Our girls love the site. They spend a long time clicking through different projects and taking notes. They search by topic and state. They think they want to donate their money to projects in Illinois, but they keep finding interesting projects in other places. They are deciding which projects to support, although right now they are leaning towards finishing off a few. With the money they have, they can send $4 here and $10 there to give several classrooms their projects. They like that they can see how their money will help other children. They really like that they can make a big difference with a small donation.

One of the things I like about the site is it gives our daughters a glimpse of what other schools have to do to give their students the education our girls already receive. I always tell our girls that they attend a good school. Now I don’t need to tell them. They click through the projects and seem to be in shock. Students need books for the library? Some classrooms don’t have computers? These kids don’t have math flashcards? They see that the things they take for granted would be gifts to other students. For us, that’s a really good lesson for them to learn while they decide where to donate this holiday season and beyond.

Thursday, January 1, 2015

A New Year's Eve tradition spanning generations

A few years ago Mom called to say that she was available to watch the girls if we wanted to go out on New Year's Eve. She said she'd like to hang out with the girls and ring in the new year. Since then it has become a tradition for the girls to spend New Year's Eve with Grammie. They have a whole routine they've established.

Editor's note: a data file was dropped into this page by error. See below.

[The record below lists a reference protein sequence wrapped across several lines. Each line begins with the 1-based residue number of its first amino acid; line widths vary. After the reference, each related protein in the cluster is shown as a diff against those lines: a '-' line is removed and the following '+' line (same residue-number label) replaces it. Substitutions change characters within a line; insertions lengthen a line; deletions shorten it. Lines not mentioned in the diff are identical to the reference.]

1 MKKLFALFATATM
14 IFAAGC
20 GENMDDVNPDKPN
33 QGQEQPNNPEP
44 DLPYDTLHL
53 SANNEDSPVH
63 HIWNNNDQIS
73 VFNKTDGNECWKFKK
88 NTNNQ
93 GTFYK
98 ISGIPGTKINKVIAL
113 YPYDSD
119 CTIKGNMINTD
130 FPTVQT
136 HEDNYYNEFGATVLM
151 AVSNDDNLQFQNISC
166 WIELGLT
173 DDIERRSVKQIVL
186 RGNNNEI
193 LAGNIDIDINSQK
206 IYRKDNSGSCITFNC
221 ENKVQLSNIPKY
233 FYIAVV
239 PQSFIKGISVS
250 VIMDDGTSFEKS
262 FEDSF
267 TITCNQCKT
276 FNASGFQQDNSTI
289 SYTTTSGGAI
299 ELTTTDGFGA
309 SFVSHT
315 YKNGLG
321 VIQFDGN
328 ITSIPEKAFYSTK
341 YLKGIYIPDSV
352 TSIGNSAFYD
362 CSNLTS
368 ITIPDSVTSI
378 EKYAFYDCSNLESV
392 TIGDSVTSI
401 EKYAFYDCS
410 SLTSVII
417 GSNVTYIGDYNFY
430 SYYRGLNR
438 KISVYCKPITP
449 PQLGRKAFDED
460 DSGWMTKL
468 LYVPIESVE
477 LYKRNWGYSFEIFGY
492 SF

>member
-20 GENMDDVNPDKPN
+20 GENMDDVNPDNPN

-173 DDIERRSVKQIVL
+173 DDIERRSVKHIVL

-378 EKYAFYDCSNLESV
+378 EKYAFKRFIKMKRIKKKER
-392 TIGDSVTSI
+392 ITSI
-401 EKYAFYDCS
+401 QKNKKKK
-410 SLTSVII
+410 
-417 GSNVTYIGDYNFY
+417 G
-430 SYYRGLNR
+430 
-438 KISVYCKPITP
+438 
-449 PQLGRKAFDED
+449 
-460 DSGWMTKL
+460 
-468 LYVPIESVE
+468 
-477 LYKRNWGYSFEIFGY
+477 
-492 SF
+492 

The girls arrive with enough stuff to spend a weekend. They bring sleeping bags, stuffed animals, multiple clothing changes and games. They eat pizza, settle in to watch TV and snack all night. They watch New Year's Rocking Eve to watch the ball drop in Times Square and celebrate the new year with hugs and kisses

It's sweet and important for all of them. Mom likes to spend time with the girls, making memories with them and giving her stories to tell. The girls feel like grown-ups at a New Year's Eve celebration, doing things they couldn't do at home like staying up late and eating in the living room. They look forward to spending New Year's Eve with Grammie every year.

Both Grammie and the girls benefit from their New Year's Eve party. For as long as it lasts it's a sweet and important tradition.